The historical population is given in the following chart:[3][12]


In the 2007 federal election the most popular party was the FDP which received 30.75% of the vote. The next three most popular parties were the CVP (28.68%), the SP (16.19%) and the SVP (9.25%). In the federal election, a total of 553 votes were cast, and the voter turnout was 56.6%.[13]

In the 2007 Gran Consiglio election, there were a total of 964 registered voters in Sorengo, of which 668 or 69.3% voted. 13 blank ballots and 3 null ballots were cast, leaving 652 valid ballots in the election. The most popular party was the PPD+GenGiova which received 167 or 25.6% of the vote. The next three most popular parties were; the PLRT (with 146 or 22.4%), the PS (with 107 or 16.4%) and the LEGA (with 80 or 12.3%).[14]

In the 2007 Consiglio di Stato election, 6 blank ballots and 2 null ballots were cast, leaving 660 valid ballots in the election. The most popular party was the PPD which received 164 or 24.8% of the vote. The next three most popular parties were; the PLRT (with 141 or 21.4%), the PS (with 133 or 20.2%) and the LEGA (with 109 or 16.5%).[14]


As of 2007, Sorengo had an unemployment rate of 3.41%. As of 2005, there were 19 people employed in the primary economic sector and about 1 business involved in this sector. 25 people were employed in the secondary sector and there were 4 businesses in this sector. 950 people were employed in the tertiary sector, with 56 businesses in this sector.[7] There were 742 residents of the municipality who were employed in some capacity, of which females made up 43.0% of the workforce.

In 2000, there were 1,046 workers who commuted into the municipality and 575 workers who commuted away. The municipality is a net importer of workers, with about 1.8 workers entering the municipality for every one leaving. About 19.2% of the workforce coming into Sorengo are coming from outside Switzerland, while 0.2% of the locals commute out of Switzerland for work.[15] Of the working population, 10.8% used public transportation to get to work, and 55.1% used a private car.[7]


From the 2000 census, 1,184 or 76.0% were Roman Catholic, while 110 or 7.1% belonged to the Swiss Reformed Church. There are 186 individuals (or about 11.95% of the population) who belong to another church (not listed on the census), and 77 individuals (or about 4.95% of the population) did not answer the question.[8]


In Sorengo about 75.1% of the population (between age 25-64) have completed either non-mandatory upper secondary education or additional higher education (either university or a Fachhochschule).[7]

In Sorengo there were a total of 215 students (as of 2009). The Ticino education system provides up to three years of non-mandatory kindergarten and in Sorengo there were 48 children in kindergarten. The primary school program lasts for five years and includes both a standard school and a special school. In the municipality, 63 students attended the standard primary schools and 2 students attended the special school. In the lower secondary school system, students either attend a two-year middle school followed by a two-year pre-apprenticeship or they attend a four-year program to prepare for higher education. There were 57 students in the two-year middle school, while 22 students were in the four-year advanced program.

The upper secondary school includes several options, but at the end of the upper secondary program, a student will be prepared to enter a trade or to continue on to a university or college. In Ticino, vocational students may either attend school while working on their internship or apprenticeship (which takes three or four years) or may attend school followed by an internship or apprenticeship (which takes one year as a full-time student or one and a half to two years as a part-time student).[16] There were 11 vocational students who were attending school full-time and 8 who attend part-time.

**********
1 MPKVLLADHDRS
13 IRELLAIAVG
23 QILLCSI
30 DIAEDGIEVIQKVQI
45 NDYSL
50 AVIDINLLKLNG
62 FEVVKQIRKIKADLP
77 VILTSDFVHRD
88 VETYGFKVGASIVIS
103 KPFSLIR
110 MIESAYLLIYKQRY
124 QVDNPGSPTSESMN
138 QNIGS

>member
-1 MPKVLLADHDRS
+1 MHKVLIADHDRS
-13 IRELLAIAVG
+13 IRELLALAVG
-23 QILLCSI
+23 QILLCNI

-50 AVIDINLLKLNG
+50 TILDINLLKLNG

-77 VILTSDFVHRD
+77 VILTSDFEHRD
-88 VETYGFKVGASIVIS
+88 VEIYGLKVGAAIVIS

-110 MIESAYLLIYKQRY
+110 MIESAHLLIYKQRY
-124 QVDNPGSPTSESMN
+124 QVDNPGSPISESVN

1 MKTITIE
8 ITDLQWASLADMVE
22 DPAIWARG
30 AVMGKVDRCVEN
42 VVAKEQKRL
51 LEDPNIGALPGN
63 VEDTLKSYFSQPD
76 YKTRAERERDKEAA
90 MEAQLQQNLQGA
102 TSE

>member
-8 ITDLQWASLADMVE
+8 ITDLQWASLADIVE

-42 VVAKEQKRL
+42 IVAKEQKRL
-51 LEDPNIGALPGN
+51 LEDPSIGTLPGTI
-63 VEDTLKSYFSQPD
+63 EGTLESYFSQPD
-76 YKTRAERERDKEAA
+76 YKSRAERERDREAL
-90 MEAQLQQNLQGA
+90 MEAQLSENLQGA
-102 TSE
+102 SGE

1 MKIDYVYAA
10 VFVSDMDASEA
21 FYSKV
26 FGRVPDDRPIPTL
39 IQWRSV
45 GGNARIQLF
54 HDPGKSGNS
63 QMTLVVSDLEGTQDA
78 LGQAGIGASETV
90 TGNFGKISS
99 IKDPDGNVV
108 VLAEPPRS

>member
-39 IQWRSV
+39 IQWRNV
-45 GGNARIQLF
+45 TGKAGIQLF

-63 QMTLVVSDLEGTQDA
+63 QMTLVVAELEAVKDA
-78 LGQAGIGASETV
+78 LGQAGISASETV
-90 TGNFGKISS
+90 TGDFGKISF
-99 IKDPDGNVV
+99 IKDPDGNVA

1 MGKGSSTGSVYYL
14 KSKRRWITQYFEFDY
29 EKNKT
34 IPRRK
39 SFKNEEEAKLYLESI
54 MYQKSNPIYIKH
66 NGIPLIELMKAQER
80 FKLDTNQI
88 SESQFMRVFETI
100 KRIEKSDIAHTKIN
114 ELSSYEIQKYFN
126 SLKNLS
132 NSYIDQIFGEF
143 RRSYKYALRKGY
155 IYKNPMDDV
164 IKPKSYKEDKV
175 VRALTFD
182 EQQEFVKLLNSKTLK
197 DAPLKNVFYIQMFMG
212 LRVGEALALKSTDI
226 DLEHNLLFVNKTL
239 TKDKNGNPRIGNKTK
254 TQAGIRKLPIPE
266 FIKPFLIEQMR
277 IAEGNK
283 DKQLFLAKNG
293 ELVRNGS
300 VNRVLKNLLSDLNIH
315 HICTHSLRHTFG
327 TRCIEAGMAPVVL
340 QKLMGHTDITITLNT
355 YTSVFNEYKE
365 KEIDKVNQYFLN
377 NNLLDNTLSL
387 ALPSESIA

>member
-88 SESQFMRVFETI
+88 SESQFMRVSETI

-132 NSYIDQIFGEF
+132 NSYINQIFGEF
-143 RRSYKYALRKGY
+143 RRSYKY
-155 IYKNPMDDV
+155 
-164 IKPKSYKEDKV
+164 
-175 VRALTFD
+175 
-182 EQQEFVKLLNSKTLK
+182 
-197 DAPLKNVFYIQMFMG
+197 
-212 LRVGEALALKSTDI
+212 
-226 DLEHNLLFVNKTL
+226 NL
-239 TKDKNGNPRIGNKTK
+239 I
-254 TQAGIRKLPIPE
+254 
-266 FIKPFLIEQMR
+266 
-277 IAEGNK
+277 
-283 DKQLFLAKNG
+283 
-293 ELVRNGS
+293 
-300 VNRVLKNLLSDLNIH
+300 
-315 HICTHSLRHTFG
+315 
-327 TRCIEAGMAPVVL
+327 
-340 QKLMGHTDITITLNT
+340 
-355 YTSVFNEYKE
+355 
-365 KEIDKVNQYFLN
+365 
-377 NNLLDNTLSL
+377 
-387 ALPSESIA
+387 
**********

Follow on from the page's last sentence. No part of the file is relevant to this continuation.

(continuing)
The professional program lasts three years and prepares a student for a job in engineering, nursing, computer science, business, tourism and similar fields. There were 4 students in the professional program.[17]

As of 2000, there were 331 students in Sorengo who came from another municipality, while 165 residents attended schools outside the municipality.[15]


Sorengo is served by Sorengo station and Sorengo Laghetto station on the Lugano–Ponte Tresa railway. Both stations are served by regular trains, operating every 15 minutes during weekday daytime, and every half hour at other times. Sorengo is also served by buses of the Trasporti Pubblici Luganesi and Autopostale.[18][19]


  1. Arealstatistik Standard - Gemeindedaten nach 4 Hauptbereichen
  2. 1 2 Swiss Federal Statistical Office - STAT-TAB, online database – Ständige und nichtständige Wohnbevölkerung nach institutionellen Gliederungen, Geburtsort und Staatsangehörigkeit (German) accessed 30 August 2016
  3. 1 2 3 4 5 Sorengo in German, French and Italian in the online Historical Dictionary of Switzerland.
  4. Altitudine, superficie, secondo il genere di utilizzazione, rilevazione 1992/1997, e densità della popolazione, nel 2000 (Italian) accessed 25 October 2010
  5. Flags of the accessed 26-January-2011
  6. 1 2 Swiss Federal Statistical Office - Superweb database - Gemeinde Statistics 1981-2008 (German) accessed 19 June 2010
  7. 1 2 3 4 5 6 Swiss Federal Statistical Office accessed 26-January-2011
  8. 1 2 Popolazione residente, secondo la lingua principale e la religione, nel 2000 (Italian) accessed 23 November 2010
  9. 1 2 01.02.03 Popolazione residente permanente (Italian) accessed 23 November 2010
  10. 09.02.01 Edifici (Italian) accessed 23 November 2010
  11. 1 2 09.02.02 Abitazioni (Italian) accessed 23 November 2010
  12. Popolazione residente, dal 1850 (Italian) accessed 23 November 2010
  13. Swiss Federal Statistical Office, Nationalratswahlen 2007: Stärke der Parteien und Wahlbeteiligung, nach Gemeinden/Bezirk/Canton (German) accessed 28 May 2010
  14. 1 2 Elezioni cantonali: Gran Consiglio, Consiglio di Stato (Italian) accessed 23 November 2010
  15. 1 2 Swiss Federal Statistical Office - Statweb (German) accessed 24 June 2010
  17. Allievi e studenti, secondo il genere di scuola, anno scolastico 2009/2010 (Italian) accessed 23 November 2010
  18. "Lugano–Ponte Tresa (Linea S60)" (PDF) (in Italian). Canton of Ticino. Archived from the original on 2012-10-23. Retrieved 2012-10-23.
  19. "Schema di rete - Trasporti pubblici" [Network diagram - Public transport] (in Italian). Canton of Ticino. Retrieved 2012-10-18.